CHARLOTTE SOMETIMES Add To My Top 10

Content -3
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Language        
Violence        
Sex        
Nudity        

Release Date: May 02, 2003

Starring: Michael Idemoto, Jacqueline Kim, Eugenia Yuan, and Matt Westmore

Genre: Drama

Audience: Adults REVIEWER: Dr. Tom
Snyder CHARLOTTE SOMETIMES is
a cryptic, low-key drama about
four young Asian Americans in
Los Angeles. It is a
slow-moving tale of emotional
longing that doesn’t really
involve viewers in a coherent,
dramatic story. The plot
focuses on Michael, a shy
Asian American who has taken
over the family car repair
shop with his aunt. Michael
rents out space in his duplex
to a beautiful Asian girl,
Lori, and her half-Asian
boyfriend, Justin. Michael is
secretly in lust with Lori,
who often visits Michael for
companionship. Lori and
Justin’s nightly, noisy
love-making drives Michael to
the local singles nightclub.
One night, Michael meets the
mysterious Darcy, who claims
to be just visiting Los
Angeles, apparently from
Canada. Darcy insinuates
herself into the triangle
between Michael, Lori and
Justin. Midway through the
movie, Lori privately
confronts Darcy, who turns out
to be Lori’s quirky,
troubled sister,
Charlotte. CHARLOTTE SOMETIMES
mistakes cryptic storytelling
and repressed dialogue for
psychologically complex,
realistic cinema, but it fails
to be truly compelling, except
for humanist elites fascinated
by politically correct notions
of ethnicity. Although the
characters seem realistic
enough, the director overplays
his hand by increasing the
boredom of their lives to
ridiculous levels. Lori, in
fact, seems to be the only
character capable of
smiling. CHARLOTTE SOMETIMES
has little to offer morally
discerning viewers or
Christians. As the story ends,
it finally becomes clear that
Michael and Lori are the
better couple because they
share a deeper friendship.
Before that conclusion,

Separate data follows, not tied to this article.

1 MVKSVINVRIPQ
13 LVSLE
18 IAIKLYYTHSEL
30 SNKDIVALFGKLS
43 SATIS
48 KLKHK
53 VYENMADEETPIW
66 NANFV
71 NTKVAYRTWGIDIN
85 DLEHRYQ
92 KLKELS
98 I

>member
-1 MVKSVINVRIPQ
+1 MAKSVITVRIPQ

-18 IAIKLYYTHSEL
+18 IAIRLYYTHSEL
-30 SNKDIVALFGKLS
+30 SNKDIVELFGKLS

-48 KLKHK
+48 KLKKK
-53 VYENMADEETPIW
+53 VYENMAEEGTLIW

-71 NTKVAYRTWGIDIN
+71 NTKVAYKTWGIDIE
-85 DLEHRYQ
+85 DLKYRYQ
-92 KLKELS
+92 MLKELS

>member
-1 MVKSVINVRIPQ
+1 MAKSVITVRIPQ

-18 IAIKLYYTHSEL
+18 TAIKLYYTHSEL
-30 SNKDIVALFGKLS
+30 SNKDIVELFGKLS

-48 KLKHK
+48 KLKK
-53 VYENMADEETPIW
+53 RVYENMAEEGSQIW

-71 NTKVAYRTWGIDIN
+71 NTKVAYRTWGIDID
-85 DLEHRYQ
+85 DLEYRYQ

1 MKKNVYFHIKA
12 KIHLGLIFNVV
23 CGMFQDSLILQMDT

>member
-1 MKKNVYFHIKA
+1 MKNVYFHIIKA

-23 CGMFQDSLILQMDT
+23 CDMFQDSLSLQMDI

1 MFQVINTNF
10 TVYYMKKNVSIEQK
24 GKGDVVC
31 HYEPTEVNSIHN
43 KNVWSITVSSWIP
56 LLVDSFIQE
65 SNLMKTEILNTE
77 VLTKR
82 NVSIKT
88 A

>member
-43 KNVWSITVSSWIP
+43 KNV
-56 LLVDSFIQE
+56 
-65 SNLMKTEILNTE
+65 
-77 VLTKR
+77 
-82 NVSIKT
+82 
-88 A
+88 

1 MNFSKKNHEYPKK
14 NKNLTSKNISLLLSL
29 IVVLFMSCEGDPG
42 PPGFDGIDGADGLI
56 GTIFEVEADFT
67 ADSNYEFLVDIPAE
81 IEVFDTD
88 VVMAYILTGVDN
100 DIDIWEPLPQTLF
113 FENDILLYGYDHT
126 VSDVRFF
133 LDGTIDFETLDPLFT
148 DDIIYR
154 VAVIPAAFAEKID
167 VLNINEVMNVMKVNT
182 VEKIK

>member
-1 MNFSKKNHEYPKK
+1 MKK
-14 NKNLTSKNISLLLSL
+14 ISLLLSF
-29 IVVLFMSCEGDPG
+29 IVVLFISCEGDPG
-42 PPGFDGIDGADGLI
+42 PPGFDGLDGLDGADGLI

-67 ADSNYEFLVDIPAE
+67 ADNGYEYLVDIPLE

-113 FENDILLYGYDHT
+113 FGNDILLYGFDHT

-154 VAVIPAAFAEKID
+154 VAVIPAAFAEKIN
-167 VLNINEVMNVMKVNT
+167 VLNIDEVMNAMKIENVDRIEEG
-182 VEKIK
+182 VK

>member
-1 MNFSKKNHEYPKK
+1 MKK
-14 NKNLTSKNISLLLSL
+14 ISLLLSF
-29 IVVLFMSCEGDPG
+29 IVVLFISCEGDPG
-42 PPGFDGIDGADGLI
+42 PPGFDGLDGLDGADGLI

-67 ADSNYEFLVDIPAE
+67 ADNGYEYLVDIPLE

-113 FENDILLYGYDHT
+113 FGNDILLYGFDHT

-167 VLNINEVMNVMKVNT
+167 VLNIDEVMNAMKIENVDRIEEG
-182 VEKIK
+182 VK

however, the audience has to
wade through some silly sexual
couplings and the tensions
between Darcy/Charlotte and
her sister Lori, who wants to
keep Charlotte away from both
Justin and Michael. Please
address your comments
to: Visionbox Media Group 3272
Motor Savenue Second Floor Los
Angeles, CA 90034 Phone: (310)
204-4686 Fax: (310)
204-4603 Websites:
www.visionboxmedia.com and
www.visionboxpictures.com Email:
[email protected]

Rating: Not Rated

Runtime: 88 minutes

Address Comments To:

Content:

(HH, L, SSS, NN, A, D, M) Humanist worldview; seven obscenities, including a few “f” words; no violence; scenes of depicted and implied fornication, graphic sounds of fornication; brief upper female nudity and partial male nudity; alcohol use; smoking; and, lying and snooping.

GENRE: Drama

HH

L

SSS

NN

A

D

M

Summary:

CHARLOTTE SOMETIMES is a cryptic, low-key drama about four young Asian Americans in Los Angeles (two men and two women) involved in an emotional quadrangle. CHARLOTTE SOMETIMES has a meandering script and little to offer morally discerning viewers or committed Christians.

Review:

CHARLOTTE SOMETIMES is a cryptic, low-key drama about four young Asian Americans in Los Angeles. It is a slow-moving tale of emotional longing that doesn’t really involve viewers in a coherent, dramatic story.

The plot focuses on Michael, a shy Asian American who has taken over the family car repair shop with his aunt. Michael rents out space in his duplex to a beautiful Asian girl, Lori, and her half-Asian boyfriend, Justin. Michael is secretly in lust with Lori, who often visits Michael for companionship. Lori and Justin’s nightly, noisy love-making drives Michael to the local singles nightclub. One night, Michael meets the mysterious Darcy, who claims to be just visiting Los Angeles, apparently from Canada. Darcy insinuates herself into the triangle between Michael, Lori and Justin. Midway through the movie, Lori privately confronts Darcy, who turns out to be Lori’s quirky, troubled sister, Charlotte.

CHARLOTTE SOMETIMES mistakes cryptic storytelling and repressed dialogue for psychologically complex, realistic cinema, but it fails to be truly compelling, except for humanist elites fascinated by politically correct notions of ethnicity. Although the characters seem realistic enough, the director overplays his hand by increasing the boredom of their lives to ridiculous levels. Lori, in fact, seems to be the only character capable of smiling.

CHARLOTTE SOMETIMES has little to offer morally discerning viewers or Christians. As the story ends, it finally becomes clear that Michael and Lori are the better couple because they share a deeper friendship. Before that conclusion, however, the audience has to wade through some silly sexual couplings and the tensions between Darcy/Charlotte and her sister Lori, who wants to keep Charlotte away from both Justin and Michael.

Please address your comments to:

Visionbox Media Group

3272 Motor Savenue

Second Floor

Los Angeles, CA 90034

Phone: (310) 204-4686

Fax: (310) 204-4603

Websites: www.visionboxmedia.com and www.visionboxpictures.com

Email: [email protected]

SUMMARY: CHARLOTTE SOMETIMES is a cryptic, low-key drama about four young Asian Americans in Los Angeles (two men and two women) involved in an emotional quadrangle. CHARLOTTE SOMETIMES has a meandering script and little to offer morally discerning viewers or committed Christians.

In Brief: